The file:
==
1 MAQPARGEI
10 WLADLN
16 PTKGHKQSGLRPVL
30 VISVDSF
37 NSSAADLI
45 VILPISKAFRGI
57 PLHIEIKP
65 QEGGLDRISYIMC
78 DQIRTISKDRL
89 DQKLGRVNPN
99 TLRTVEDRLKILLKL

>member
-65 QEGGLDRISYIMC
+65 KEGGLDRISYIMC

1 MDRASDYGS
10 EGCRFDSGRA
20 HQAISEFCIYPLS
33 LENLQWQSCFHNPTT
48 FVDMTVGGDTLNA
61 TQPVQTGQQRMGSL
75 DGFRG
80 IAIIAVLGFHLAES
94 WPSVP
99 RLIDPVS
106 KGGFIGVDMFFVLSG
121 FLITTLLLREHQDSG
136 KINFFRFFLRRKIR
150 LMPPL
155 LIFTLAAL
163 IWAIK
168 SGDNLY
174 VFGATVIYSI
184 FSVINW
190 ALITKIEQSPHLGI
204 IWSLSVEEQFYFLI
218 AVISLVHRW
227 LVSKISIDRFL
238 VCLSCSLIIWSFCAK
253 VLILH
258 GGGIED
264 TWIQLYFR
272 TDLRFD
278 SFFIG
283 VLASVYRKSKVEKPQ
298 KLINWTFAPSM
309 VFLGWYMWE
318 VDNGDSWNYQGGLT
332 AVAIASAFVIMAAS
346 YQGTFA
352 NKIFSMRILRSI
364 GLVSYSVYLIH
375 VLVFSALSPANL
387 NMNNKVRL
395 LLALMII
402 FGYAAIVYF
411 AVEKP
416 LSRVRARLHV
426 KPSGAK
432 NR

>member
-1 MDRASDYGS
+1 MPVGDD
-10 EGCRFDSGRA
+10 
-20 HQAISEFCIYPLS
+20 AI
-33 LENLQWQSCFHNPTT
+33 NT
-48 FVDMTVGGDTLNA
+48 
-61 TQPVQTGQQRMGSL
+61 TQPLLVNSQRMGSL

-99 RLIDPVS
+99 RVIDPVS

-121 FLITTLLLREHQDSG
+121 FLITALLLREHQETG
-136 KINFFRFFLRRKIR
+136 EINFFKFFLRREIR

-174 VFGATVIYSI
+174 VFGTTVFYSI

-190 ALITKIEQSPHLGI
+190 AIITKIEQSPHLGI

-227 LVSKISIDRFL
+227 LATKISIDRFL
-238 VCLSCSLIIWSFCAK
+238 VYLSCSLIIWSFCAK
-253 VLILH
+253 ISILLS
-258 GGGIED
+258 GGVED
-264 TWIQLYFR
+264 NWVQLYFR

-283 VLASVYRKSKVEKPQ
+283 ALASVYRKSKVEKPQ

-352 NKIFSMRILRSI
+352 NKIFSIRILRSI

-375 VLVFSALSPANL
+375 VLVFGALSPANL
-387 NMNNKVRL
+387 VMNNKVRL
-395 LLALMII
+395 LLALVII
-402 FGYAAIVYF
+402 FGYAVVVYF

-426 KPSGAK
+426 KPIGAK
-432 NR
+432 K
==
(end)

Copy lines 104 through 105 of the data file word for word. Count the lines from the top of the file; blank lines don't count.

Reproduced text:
+402 FGYAVVVYF

-426 KPSGAK